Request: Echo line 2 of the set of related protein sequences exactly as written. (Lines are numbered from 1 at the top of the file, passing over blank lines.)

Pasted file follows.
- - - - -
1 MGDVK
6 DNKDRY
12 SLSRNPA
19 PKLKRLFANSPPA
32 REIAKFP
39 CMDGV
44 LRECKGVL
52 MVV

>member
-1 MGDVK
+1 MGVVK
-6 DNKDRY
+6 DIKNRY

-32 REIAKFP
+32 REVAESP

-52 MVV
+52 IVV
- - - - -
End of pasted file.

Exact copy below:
6 DNKDRY